Facebook is finally launching a ‘dislike’ button, following years of demand for the feature, designed to help users to “express empathy” with their friends.
The social network’s users have long pointed out the thumbs-up ‘like’’ button is not suitable for certain status updates, such as bereavements or other bad news.
Around 4.5bn likes were generated daily as of May 2013, according to the social network.
Facebook founder Mark Zuckerberg said: “If you are sharing something that is sad, then it may not feel comfortable to ‘like’ that post. It’s important to give people more options than just ‘like.’
But he said a ‘dislike’ tool was “surprisingly complicated” to develop.
“We don’t want to turn Facebook into a forum where people are voting up or down on people’s posts,” he said.
Beware of the trolls
Speaking to Sky News, Facebook’s trust and safety manager Emily Vacher said the new button was not an encouragement to trolls.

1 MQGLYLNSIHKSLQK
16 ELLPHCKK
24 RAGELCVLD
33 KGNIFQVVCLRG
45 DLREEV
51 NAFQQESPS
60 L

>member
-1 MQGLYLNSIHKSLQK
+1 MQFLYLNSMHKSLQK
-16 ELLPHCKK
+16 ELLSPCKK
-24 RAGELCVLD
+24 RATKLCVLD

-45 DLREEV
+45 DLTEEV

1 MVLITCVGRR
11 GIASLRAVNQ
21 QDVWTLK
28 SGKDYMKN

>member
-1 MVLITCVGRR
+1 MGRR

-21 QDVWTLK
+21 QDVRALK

She said: “We certainly don’t want (trolling) on Facebook. We want it to be a place where people feel welcome and feel the warmth and sharing the information in their community. It may end up that it’s not technically a dislike, it may be empathy.”
“It’s something that we’re testing right now because we want people to be able to express themselves in the way that they feel most comfortable on Facebook.”
Impact on advertising- richer data or semantic minefield?
For years, Facebook has resisted creating a ‘dislike’ button, fearing that it could fuel bullying or negativity. It could also prove a headache fir advertisers, who could see their sponsored posts and fan pages ‘downvoted’ by disgruntled customers, activists or rivals.
Whether the new button says “dislike” or “disagree” the development is going to get the attention of social-media marketers.
It could result in better content and better creative.Regular users and brands will have think twice about what they post.
Facebook’s already rich in marketing data, because users so often express their personal interests on the platform. Another layer of emotion-based stats like this could give brands a better way to gauge social sentiment.